Cell Biology

What we are learning: (component knowledge)

Animal & plant cells:
There are two main types of cells and they are the animal and the plant cells. They contain organelles which have specific functions. Some organelles are specific to one type of cell and others car common in both. You need to know them, what they do and where you find them:
•Cell membrane: controls substances entering or leaving a cell (both).
•Cytoplasm: fluid where chemical reactions take place (both).
•Ribosomes: where proteins are synthesized (both).
•Nucleus: contains the genetic materials (both).
•Mitochondria: releases energy through respiration (both).
•Cell wall: tough layer of cellulose for structure (plant cells).
•Permanent vacuole: filled with sap, gives the cell rigid shape (plant cells).
•Chloroplasts: contain chlorophyll, where photosynthesis takes place (plant cells).
Animals have skeletons to give them strength, structure and shape. Plants rely on the combination of the cell walls and permanent vacuoles to allow them to stand upright.

Differentiation & specialisation:
Not all of the cells in an organism are the same, in fact, they have specific jobs and are specialised for their jobs. Very early in an animal's development, the cells will differentiate into a specific type such as: •Sperm cells,
•Cone cells,
•Muscle cells,
•Nerve cells
Plants also have specialised cells but they can differentiate at any time. Examples include:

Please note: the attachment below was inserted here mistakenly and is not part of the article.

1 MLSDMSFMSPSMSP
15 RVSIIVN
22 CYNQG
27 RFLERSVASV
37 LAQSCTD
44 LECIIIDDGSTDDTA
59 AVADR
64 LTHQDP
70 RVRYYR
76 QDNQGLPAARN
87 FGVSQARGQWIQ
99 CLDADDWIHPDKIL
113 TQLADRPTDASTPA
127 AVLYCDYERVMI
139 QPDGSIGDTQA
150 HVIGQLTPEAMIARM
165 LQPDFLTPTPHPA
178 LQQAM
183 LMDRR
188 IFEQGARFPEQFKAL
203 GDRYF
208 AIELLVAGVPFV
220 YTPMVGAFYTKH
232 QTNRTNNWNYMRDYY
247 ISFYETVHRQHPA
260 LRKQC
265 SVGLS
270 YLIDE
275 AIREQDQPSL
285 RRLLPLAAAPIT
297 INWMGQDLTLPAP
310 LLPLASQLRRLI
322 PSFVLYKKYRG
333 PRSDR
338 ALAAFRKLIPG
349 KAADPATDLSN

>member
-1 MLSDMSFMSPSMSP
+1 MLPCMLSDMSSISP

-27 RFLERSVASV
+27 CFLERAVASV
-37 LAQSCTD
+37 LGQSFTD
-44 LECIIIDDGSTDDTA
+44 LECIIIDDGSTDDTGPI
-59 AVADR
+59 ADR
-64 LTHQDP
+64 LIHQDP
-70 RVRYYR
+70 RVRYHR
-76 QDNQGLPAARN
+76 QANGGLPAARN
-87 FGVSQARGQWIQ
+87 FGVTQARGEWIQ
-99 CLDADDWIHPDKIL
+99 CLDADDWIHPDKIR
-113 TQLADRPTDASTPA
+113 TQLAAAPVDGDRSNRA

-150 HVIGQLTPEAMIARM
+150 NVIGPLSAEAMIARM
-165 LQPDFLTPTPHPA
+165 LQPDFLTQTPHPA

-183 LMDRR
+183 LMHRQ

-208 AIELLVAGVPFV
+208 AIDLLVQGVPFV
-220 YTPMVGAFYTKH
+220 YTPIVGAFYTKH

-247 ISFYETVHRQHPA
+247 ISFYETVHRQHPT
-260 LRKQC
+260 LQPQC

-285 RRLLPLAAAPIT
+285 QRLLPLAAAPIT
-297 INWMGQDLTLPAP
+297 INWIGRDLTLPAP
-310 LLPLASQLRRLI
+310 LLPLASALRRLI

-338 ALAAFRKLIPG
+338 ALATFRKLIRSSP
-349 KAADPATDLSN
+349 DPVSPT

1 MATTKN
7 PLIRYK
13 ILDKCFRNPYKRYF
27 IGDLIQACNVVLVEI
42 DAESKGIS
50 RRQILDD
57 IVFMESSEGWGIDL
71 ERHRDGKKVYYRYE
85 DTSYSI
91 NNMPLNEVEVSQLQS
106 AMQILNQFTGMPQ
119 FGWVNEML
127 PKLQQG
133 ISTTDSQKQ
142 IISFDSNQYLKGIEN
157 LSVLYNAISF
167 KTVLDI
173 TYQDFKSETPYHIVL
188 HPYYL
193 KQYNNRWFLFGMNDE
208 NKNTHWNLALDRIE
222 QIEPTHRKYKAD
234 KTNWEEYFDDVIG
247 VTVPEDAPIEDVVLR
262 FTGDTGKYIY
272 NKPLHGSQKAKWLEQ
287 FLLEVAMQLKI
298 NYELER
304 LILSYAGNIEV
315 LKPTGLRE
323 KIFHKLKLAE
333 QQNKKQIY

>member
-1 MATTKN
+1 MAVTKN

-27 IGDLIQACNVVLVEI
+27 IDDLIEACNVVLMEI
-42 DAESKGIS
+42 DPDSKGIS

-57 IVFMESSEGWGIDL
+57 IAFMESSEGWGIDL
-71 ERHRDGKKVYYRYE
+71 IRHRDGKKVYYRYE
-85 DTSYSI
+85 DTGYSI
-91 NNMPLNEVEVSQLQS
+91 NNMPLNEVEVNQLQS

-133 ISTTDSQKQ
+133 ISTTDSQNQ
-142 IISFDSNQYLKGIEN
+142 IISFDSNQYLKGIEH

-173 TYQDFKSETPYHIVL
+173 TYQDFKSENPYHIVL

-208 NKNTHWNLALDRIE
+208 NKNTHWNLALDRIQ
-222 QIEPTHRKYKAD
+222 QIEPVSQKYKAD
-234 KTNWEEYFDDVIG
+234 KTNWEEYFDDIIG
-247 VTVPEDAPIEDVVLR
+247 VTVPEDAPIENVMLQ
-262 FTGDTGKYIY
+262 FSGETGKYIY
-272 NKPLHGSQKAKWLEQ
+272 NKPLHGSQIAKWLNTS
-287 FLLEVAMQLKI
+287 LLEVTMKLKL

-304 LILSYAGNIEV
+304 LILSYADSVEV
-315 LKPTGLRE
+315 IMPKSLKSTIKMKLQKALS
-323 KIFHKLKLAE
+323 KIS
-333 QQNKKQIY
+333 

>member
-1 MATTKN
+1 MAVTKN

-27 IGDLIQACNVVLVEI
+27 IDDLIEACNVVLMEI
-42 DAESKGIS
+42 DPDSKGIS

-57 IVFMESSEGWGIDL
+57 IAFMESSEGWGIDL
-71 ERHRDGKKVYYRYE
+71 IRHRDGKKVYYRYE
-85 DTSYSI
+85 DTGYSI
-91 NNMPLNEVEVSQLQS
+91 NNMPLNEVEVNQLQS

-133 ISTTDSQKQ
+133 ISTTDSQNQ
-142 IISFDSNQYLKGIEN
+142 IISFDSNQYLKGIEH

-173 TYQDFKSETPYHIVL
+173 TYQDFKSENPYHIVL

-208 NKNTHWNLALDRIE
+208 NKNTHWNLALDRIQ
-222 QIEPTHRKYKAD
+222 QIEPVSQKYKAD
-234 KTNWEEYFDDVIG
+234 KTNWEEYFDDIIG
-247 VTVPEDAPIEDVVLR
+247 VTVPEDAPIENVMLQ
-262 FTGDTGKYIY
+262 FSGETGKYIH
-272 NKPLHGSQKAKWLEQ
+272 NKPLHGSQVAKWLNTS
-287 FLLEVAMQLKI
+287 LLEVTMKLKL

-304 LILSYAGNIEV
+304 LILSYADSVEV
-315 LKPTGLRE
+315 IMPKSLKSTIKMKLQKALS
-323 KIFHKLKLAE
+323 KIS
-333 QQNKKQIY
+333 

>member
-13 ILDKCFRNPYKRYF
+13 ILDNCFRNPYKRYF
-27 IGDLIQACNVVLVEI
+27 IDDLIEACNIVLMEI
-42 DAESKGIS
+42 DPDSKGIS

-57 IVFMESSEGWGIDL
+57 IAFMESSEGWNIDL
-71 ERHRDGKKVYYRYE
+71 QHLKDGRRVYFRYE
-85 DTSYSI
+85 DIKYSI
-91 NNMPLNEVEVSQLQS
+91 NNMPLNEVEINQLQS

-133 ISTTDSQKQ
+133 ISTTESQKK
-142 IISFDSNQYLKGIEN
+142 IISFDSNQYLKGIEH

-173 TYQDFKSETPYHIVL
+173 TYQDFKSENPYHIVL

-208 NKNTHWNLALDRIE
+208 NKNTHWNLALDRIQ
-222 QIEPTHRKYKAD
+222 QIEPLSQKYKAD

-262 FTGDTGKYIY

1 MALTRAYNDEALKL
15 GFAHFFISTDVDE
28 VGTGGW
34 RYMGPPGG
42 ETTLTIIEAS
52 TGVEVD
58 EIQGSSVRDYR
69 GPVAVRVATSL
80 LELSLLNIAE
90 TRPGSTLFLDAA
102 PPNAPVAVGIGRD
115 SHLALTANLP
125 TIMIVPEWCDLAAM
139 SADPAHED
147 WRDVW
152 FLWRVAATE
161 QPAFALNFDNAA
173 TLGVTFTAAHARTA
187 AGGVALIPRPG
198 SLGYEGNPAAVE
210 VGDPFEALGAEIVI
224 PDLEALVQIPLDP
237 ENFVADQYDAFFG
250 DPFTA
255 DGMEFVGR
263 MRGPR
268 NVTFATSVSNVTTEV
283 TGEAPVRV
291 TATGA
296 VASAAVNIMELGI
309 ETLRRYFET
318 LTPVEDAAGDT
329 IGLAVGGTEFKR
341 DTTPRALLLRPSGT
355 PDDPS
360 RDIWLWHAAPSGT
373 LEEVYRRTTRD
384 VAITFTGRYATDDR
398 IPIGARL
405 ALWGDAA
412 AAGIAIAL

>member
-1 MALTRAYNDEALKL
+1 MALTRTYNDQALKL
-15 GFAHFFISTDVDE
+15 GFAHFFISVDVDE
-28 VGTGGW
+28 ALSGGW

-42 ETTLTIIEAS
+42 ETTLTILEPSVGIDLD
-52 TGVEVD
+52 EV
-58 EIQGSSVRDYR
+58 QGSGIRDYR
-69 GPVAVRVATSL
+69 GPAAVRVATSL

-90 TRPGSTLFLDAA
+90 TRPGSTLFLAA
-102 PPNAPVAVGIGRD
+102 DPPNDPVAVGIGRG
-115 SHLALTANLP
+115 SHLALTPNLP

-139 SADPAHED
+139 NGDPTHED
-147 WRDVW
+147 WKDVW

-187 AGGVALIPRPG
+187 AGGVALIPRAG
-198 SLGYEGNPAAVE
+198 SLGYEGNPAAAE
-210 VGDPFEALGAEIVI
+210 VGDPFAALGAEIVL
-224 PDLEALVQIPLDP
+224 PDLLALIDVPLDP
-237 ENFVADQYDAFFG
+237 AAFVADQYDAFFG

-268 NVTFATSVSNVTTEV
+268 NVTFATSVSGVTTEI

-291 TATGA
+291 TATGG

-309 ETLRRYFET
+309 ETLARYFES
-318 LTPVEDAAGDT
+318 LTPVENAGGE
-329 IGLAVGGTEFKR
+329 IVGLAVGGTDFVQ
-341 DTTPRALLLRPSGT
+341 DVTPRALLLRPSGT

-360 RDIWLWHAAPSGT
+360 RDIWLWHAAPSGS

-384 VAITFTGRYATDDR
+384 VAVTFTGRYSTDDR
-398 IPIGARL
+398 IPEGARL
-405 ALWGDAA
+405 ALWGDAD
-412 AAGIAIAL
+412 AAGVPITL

•Root hair cells,
•Xylem cells.

Stem cells:
In the earliest parts of embryo development, there are stem cells which are undifferentiated cells which can become any type of cell as the embryo develops. As well as for the growth of a baby, these cells can be used to replace damaged cells in children and adults. Stem cells can also be harvested from bone marrow. Although in its early stages, there is promising research showing that these cells can be used to cure diabetes, paralysis, blindness and neurological conditions.
You need to be aware of the ethical debate about using embryonic stem cells. Is it right to create a new embryo and collect its stem cells to help another child and not allow this embryo grow?

Eukaryotes and prokaryotes:
Plant cells and animal cells are called eukaryotes. You are a eukaryote...that's how I remember it anyway. These cells all have a cell membrane, cytoplasm and a nucleus.
Bacterial cells look similar in many respects such as having cytoplasm and a cell membrane, however, they are smaller and they have a cell wall and no nucleus. Their genetic material is in a plasmid. A plasmid is either a single loop of DNA or a several small rings of DNA. These types of cells are called prokaryotes.

In school, you need to be familiar with using a light microscope. You should complete the required practical. Magnification can be worked out by adding the magnification of the two lenses on the microscope. If there is a x10 lens and then the x4 lens, the overall magnification is x40. We can then use this formula to work out the real size of cells under the microscope:
Real size = image size/magnification
Electron microscopes have a much higher resolution and can be used to see cells and organelles in much more detail.

Chromosomes & mitosis:
It is important to remember the relationships between genes, chromosomes and DNA as it is easy to forget. Chromosomes are made up of DNA and each chromosome has lots of genes in its structure. The chromosomes are found in the nucleus of the cells.
When a cell reproduces, it makes an identical copy of itself. This is called mitosis. At the start of the cycle, the genetic material (DNA/chromosomes) make an exact copy of themselves so that there are 2 sets in the nucleus. The cell swells and becomes larger then splits into identical halves. Each half has a nucleus with identical genetic information. These 2 cells are completely identical or clones.